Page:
American boy wins plaudits for Chinese interpretation

He is one of a group of three whose play about an ancient Chinese poem stood out in a drama performance competition held among local international schools. 

Filmed by Jack Zhou. Edited by Zhong Youyang. Translated by Sophie Wang. Special thanks to Andy Boreham. 

Augie Dobson is an American boy who is proud of his ability to speak Chinese — justly so it turns out.

The 9-year-old from Shanghai Community International School has been studying the language for three years. “My Chinese is of intermediate level,” he said.

Augie is one of a group of three whose play about an ancient Chinese poem stood out in a drama performance competition held among local international schools to encourage overseas students to understand Chinese culture. 

Their play, based on Tang Dynasty (618-907) poet He Zhizhang’s “Hui Xiang Ou Shu,” was awarded the second prize at yesterday’s ceremony. 

“Hui Xiang Ou Shu,” which means writing something after returning home, describes an old man who left his hometown at a young age but feels like a stranger when he returns a couple of years later. 

“It’s a sad story of an old man’s life,” Augie said. “It sounds like he left Shanghai 50 years ago and now he returns. Shanghai has changed a lot over the period.”

Sun Qingjiang, who teaches Chinese in school, said she tries to lace the poem with melody and teaches her pupils to sing and dance to the poem. “Children are interested in singing poems rather than just reciting them.”

Also, she uses a modern interpretation, which she said makes for a better understanding.

“Our play is kind of time travel, in which today’s people meet ancient people. So, children can directly feel the vicissitudes,” she said.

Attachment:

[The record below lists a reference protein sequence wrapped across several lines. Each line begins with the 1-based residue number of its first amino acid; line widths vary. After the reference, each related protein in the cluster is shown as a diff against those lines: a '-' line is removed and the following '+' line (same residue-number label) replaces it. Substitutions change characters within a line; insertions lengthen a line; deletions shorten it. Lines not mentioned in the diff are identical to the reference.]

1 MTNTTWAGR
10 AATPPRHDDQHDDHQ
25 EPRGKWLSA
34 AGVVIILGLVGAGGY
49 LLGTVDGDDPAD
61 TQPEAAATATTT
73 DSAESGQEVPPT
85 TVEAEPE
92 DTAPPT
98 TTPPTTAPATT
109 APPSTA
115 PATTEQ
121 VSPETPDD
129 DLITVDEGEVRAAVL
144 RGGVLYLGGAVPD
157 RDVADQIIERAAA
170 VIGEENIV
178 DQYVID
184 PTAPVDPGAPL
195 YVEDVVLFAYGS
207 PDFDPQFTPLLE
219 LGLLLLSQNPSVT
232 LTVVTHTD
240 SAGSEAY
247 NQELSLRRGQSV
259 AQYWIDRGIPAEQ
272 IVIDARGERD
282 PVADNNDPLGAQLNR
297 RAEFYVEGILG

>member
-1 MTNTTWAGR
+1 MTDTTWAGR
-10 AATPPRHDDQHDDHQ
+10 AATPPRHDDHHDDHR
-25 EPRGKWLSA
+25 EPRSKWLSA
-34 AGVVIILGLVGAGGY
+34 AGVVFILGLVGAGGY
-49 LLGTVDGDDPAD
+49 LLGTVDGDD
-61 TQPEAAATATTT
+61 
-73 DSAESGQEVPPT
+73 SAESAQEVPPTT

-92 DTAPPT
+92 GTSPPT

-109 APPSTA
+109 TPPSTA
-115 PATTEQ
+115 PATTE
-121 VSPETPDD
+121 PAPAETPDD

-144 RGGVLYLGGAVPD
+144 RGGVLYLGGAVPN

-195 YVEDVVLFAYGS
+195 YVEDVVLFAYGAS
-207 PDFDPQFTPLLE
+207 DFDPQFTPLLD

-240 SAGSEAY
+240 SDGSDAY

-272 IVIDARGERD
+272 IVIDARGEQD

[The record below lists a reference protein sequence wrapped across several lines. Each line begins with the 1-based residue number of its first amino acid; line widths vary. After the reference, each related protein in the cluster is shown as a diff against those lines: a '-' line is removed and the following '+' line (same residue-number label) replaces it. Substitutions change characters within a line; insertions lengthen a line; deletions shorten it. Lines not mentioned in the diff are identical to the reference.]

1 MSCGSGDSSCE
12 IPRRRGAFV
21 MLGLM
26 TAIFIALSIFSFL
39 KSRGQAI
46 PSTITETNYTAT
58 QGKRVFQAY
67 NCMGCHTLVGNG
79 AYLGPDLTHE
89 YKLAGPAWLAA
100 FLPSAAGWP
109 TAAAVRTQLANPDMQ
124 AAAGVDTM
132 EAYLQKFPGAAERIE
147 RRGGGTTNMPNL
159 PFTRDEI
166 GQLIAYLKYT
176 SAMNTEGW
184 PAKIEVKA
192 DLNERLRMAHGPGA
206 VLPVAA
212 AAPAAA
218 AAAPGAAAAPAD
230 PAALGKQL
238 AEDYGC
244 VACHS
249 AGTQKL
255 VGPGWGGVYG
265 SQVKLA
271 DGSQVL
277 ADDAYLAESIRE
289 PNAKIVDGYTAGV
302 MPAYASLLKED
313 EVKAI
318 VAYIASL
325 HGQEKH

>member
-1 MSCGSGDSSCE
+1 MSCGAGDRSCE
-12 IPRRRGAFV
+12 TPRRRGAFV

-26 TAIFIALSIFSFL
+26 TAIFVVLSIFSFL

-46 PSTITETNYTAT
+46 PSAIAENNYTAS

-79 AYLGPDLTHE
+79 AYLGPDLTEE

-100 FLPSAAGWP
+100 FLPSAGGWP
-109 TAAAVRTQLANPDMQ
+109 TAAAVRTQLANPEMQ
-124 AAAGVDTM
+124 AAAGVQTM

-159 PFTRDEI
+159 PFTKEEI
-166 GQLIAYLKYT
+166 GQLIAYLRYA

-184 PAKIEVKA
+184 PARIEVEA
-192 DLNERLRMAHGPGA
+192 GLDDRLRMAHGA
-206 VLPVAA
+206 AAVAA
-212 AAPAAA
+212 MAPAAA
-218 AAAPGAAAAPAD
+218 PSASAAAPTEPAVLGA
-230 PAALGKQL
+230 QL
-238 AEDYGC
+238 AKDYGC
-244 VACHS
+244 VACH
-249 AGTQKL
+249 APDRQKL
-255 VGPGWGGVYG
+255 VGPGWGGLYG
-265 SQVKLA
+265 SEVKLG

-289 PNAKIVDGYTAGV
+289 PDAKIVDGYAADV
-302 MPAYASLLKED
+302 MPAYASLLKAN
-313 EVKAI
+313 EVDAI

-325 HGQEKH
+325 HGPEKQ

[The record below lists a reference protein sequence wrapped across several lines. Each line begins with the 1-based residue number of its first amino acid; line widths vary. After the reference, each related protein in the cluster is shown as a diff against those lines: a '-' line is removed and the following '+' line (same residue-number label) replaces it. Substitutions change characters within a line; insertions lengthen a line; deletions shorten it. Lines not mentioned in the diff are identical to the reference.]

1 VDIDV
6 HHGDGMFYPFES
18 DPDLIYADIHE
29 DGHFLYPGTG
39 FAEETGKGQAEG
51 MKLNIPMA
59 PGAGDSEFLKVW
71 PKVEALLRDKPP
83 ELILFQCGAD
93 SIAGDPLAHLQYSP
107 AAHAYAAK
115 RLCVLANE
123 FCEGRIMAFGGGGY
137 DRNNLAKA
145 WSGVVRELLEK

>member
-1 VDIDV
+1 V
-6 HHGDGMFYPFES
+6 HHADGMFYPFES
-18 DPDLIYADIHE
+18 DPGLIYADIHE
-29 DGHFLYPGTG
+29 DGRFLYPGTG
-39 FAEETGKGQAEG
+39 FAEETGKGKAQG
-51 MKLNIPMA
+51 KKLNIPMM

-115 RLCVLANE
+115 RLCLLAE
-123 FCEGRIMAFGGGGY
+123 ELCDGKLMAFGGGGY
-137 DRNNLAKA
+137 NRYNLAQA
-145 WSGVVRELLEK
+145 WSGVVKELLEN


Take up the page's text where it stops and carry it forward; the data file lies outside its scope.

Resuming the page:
Students at Shanghai Community International School now learn an ancient Chinese poem every day. “It’s difficult but I’m trying to remember,” said Augie.

The first prize went to drama “Kong Cheng Ji,” performed by students at Dulwich College Shanghai.

"Kong Cheng Ji," or "Empty Fort Strategy," tells of Zhuge Liang, a politician and strategist who lived during the Three Kingdoms period (220-280). He had no army to defend the city but managed to make the enemy’s leader Sima Yi believe that the city was full of traps and ambushes. As a result, Sima retreated. 

Li Zihao, 9, whose father is a Hong Kong resident, plays Sima in the drama. Li is a fan of chengyu, Chinese four-character idioms.

“I’ve downloaded an app about telling stories with chengyu, and he loves it. I think chengyu is a very simple essence of Chinese culture,” said his mother. “Also, I’m very surprised to find that the school has its own Chinese textbook to teach children about Chinese culture.”

Also awarded, among others, at yesterday’s ceremony was Fudan International School’s drama between Juliet and a Chinese Romeo called Liang Shanbo.

The education authority said the awarded dramas will be staged at local international schools.

Ti Gong

Augie Dobson, one of the stars in a drama performance competition, performs in a play about an ancient Chinese poem.

Dong Jun / SHINE

Foreign students residing in Shanghai take a bow after performing at the Shanghai Great World yesterday.

Dong Jun / SHINE
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